The obvious place to start when researching previous generations of your family is the Census. Unfortunately, the UK’s 1931 Census was destroyed by fire during World War Two, and no Census was taken in 1941. But in 1938 the British Government announced a National Register would be taken to assess war needs and to issue identity cards. The records of 41 million citizens were taken. These records are now available at Find My Past.The information gathered in the 1939 Register was not only used for war planning but was also used after the war in the founding of the National Health Service. Forms were issued to 41 million people. Enumerators visited every household in Great Britain and Northern Ireland to collect the names, addresses, marital statuses and other key details of every civilian in the country. Identity cards were issued on the spot. It was a legal requirement to carry an identity card from this time until 1952.
If the person you are searching for is not listed in the Register, it is likely they were already serving in the military. You can search military records at the National Archives which has a number of research guides about finding members of the Armed Forces.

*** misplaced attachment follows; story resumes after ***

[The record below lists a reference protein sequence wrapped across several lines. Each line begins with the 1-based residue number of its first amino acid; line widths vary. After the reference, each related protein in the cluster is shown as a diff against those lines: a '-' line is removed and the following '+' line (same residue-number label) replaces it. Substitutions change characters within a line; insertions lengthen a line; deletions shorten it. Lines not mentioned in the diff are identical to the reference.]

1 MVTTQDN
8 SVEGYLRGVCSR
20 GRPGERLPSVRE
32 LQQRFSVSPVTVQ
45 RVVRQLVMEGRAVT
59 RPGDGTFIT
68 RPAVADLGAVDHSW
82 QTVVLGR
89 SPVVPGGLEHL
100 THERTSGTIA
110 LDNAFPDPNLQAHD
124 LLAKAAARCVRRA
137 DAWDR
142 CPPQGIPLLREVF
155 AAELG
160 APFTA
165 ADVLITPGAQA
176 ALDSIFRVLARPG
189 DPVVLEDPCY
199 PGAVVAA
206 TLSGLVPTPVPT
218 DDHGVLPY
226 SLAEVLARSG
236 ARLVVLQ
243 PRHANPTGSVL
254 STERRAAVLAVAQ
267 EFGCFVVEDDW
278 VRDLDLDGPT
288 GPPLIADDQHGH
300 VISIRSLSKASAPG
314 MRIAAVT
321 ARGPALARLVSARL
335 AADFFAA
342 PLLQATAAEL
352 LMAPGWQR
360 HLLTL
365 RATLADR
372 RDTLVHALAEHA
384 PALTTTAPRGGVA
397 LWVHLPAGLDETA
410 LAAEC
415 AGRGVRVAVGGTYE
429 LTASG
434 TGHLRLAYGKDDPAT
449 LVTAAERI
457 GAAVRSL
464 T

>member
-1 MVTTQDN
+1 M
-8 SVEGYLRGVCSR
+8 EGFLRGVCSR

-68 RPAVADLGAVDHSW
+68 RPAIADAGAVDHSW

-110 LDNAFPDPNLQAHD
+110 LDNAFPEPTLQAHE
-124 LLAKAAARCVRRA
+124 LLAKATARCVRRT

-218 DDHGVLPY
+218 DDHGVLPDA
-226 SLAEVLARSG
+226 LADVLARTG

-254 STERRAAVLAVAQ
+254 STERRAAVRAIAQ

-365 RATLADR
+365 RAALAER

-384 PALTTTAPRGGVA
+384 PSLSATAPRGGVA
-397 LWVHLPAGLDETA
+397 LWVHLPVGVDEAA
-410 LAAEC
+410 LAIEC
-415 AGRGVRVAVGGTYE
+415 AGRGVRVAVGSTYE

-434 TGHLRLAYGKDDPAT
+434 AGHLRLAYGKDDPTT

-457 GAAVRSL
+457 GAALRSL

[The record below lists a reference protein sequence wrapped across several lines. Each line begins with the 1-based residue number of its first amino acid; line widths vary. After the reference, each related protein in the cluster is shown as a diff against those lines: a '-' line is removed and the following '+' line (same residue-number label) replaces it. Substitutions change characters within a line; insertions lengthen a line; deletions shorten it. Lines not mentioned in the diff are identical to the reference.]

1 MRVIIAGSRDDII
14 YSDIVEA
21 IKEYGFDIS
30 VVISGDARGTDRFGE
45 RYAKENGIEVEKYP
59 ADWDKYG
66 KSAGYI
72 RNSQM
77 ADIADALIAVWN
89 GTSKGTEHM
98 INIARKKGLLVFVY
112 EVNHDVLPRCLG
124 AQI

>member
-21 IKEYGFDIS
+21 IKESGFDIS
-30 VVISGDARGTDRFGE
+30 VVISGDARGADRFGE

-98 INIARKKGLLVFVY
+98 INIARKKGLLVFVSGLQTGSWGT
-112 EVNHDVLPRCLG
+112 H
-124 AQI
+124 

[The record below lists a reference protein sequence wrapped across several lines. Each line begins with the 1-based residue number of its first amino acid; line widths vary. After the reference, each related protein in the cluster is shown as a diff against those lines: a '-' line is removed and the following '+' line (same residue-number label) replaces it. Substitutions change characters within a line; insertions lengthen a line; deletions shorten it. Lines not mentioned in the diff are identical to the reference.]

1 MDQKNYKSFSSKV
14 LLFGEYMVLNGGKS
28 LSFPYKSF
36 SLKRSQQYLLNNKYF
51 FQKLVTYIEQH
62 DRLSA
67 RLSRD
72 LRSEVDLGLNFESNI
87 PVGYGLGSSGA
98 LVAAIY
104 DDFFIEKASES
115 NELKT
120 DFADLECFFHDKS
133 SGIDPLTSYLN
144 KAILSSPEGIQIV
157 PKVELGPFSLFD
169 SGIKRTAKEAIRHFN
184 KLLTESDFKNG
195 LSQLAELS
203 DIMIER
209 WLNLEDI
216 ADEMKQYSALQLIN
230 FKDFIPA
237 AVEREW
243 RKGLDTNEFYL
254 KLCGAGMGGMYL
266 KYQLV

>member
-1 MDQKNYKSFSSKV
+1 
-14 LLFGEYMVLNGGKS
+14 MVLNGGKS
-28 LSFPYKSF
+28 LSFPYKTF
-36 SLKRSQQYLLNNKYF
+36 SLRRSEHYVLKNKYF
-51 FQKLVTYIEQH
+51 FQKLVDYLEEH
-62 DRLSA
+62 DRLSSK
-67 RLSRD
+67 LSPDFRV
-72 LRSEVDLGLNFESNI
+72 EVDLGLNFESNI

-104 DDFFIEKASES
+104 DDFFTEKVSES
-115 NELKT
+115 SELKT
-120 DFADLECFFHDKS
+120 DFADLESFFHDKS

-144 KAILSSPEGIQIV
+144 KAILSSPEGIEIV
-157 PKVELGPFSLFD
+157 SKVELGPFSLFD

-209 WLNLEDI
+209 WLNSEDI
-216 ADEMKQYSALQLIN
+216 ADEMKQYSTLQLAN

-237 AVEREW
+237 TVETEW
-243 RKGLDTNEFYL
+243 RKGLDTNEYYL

This post was inspired by Laura Berry’s article ‘Missing from the Census’ in the April 2016 issue of the UK’s Who Do You Think You Are? Magazine.
I used the 1939 Register when I was writing Sweet Joy, the third adventure in the ‘Identity Detective’ series. Watch the book trailer.
Start reading the ‘Identity Detective’ series of #adoptionreunion mysteries with Ignoring Gravity.
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When you don’t know who you are any more, it’s time to ask questions. Will Rose Haldane like the answers she hears or wish she’d never asked? #secrets #mystery #family #KU BUY
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How to search for records using the 1939 Register #familyhistory https://wp.me/paZ3MX-7Q via #AdoptionStoriesBlog